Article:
Intelligence-Driven Strategies: Creating an Integrated Approach for Justice Agencies

November 13, 2018

During this no-cost webinar, hosted by the Justice Clearinghouse, justice practitioners will gain a better understanding of how security is enhanced and crime reduced through intelligence-driven strategies.

Attendees, whether narcotics detectives, gang intelligence officers, jail administrators, or patrol deputies, will learn some of the modern-practical applications that harness the power from knowledge produced by the convergence of the latest intelligence methodologies and technologies.

Key questions to be answered in the session:

  • What are the real-world applications of technology in generating actionable intelligence in correctional and law enforcement environments?

  • What are the critical success factors associated with implementing intelligence-led philosophies (e.g., best practices and lessons learned)?

  • How can facilities or departments of any size or level of expertise leverage technology to manage the intelligence cycle and stay ahead of the latest trends?

Date:  Thursday, November 15, 2018

Time:  1:00 p.m. – 2:00 p.m., ET

Roll Call Mental Health Training: Video Training Series

November 13, 2018

The Guidance Center, in partnership with three California law enforcement agencies—the Long Beach Police Department, the Los Angeles Police Department, and the Los Angeles County Sheriff’s Department—has developed a no-cost, Web-based, video training series to assist law enforcement officers in readily identifying the signs of mental illness in the field and equip them with the tools to safely and effectively address these encounters.

The series includes eight, 7- to 10-minute videos, formatted to be shown during roll call, before the officers go into the field.  Topics include nonviolent de-escalation tactics, how to assess serious mental illness, potential suicides, strategies for children, understanding autism, writing effective holds, and self-care.

DOJ Announces Millions in Funding to Battle the Distribution of Opioids and to Assist Children Impacted by the Opioid Crisis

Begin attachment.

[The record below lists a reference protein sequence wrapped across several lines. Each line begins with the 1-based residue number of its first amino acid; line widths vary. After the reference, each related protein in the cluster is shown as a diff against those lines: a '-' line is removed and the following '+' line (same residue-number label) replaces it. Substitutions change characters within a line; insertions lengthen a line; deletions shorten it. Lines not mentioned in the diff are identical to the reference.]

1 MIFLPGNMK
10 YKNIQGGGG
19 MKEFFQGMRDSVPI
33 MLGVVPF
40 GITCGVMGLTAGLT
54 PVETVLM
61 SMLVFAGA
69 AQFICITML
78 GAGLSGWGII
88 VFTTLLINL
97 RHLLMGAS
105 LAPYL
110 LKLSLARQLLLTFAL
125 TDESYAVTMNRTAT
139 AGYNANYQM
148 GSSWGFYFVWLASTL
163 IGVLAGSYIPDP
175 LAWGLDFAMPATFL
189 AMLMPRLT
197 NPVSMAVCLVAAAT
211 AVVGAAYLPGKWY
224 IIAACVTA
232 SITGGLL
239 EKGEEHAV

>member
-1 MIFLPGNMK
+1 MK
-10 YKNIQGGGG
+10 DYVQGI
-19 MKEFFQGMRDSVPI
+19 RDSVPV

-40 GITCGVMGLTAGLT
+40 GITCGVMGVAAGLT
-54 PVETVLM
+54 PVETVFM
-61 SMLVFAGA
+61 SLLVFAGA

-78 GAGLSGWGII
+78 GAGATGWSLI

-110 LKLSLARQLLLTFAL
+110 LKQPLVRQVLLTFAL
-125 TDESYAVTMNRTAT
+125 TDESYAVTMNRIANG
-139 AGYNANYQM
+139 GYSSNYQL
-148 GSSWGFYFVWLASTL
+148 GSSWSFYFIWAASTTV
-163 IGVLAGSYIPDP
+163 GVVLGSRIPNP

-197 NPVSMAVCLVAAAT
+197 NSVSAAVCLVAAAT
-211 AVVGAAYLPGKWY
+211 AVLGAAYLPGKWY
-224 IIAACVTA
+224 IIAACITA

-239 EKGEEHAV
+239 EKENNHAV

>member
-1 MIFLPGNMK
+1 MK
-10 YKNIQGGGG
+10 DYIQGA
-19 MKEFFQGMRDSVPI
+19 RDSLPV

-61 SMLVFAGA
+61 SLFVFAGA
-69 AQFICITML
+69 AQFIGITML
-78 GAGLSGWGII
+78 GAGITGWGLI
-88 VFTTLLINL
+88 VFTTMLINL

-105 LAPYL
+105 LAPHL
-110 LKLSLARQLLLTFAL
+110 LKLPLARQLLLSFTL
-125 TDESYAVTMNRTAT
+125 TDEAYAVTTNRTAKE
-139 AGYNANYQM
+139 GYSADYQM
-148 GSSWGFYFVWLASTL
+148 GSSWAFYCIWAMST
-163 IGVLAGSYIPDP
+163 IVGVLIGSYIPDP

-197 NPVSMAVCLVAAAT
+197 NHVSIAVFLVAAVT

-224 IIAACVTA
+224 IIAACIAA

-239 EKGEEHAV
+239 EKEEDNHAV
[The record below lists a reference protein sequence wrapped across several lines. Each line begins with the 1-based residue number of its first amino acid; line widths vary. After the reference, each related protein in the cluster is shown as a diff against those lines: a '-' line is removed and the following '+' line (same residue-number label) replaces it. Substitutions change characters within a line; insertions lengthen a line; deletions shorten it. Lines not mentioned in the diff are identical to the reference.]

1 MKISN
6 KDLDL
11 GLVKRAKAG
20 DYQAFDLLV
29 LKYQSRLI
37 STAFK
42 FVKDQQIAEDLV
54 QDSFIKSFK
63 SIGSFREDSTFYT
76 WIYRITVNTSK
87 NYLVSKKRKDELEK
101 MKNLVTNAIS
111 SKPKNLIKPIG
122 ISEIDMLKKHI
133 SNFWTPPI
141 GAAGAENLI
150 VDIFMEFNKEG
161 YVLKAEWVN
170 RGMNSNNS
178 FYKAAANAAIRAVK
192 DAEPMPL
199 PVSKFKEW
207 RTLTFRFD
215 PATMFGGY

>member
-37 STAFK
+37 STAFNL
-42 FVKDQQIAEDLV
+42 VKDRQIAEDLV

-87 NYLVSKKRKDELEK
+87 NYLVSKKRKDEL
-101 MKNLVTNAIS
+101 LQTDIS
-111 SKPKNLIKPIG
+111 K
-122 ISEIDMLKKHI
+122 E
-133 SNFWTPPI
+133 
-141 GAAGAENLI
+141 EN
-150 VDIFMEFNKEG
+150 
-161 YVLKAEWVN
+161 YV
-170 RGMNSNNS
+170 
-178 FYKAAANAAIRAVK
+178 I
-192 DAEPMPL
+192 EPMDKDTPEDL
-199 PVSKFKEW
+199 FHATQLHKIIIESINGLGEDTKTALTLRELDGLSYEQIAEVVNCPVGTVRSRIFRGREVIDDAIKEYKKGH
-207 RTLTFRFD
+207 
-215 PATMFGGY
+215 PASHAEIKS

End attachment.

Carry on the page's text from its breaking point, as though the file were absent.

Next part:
November 5, 2018

In 2017, more than 72,000 Americans lost their lives to drug overdoses, an increase from the 64,000 overdose deaths in 2016, according to the Centers for Disease Control and Prevention. The majority of these deaths can be attributed to opioids, including illicit fentanyl and its analogues.

At the U.S. Department of Justice (DOJ) National Opioid Summit on October 25, 2018, Attorney General Jeff Sessions announced $35 million in funding to support law enforcement agencies in combating the illegal manufacturing and distribution of methamphetamine, heroin, and prescription opioids and another $35 million to establish new programs to provide services to child victims of the opioid crisis.  DOJ also recently announced a total of almost $320 million in unprecedented funding to combat the opioid crisis in America.

Risk Management in Law Enforcement

November 5, 2018

In the course of executing their duties, law enforcement agencies are vulnerable to costly lawsuits by officers and community members for claims of misconduct, harm, or violation of rights—lawsuits that can undermine not only the financial security of the agencies but also the well-being of the officers and the public they serve. To help law enforcement identify and minimize these risks, the Office of Community Oriented Policing Services and Strategic Applications International convened a forum that included representatives of labor unions, local government, law enforcement agencies, and the community.

This report, which details the discussions of the forum, covers all aspects of risk management, including departmental leadership's role, recruitment policies, and police-community relations.

Report on Alerting Tactics

November 5, 2018

The Alerting Tactics, produced by the U.S. Department of Homeland Security Science and Technology Directorate, is designed to provide recommendations on effective combinations of alerting tactics for various incident types based on lessons learned from practitioners. This report examines:

  • Nationwide alert originator best practices for reaching communities.

  • Effective combinations of current and emerging alerting tools and practices to improve overall public response.

  • Considerations for integrating future technologies (e.g., advanced sensor alerting) and technology platforms (e.g., Next Generation Television [Next Gen TV]) to address current alerting gaps and challenges. 

Library of Byrne JAG Promising Programs

November 5, 2018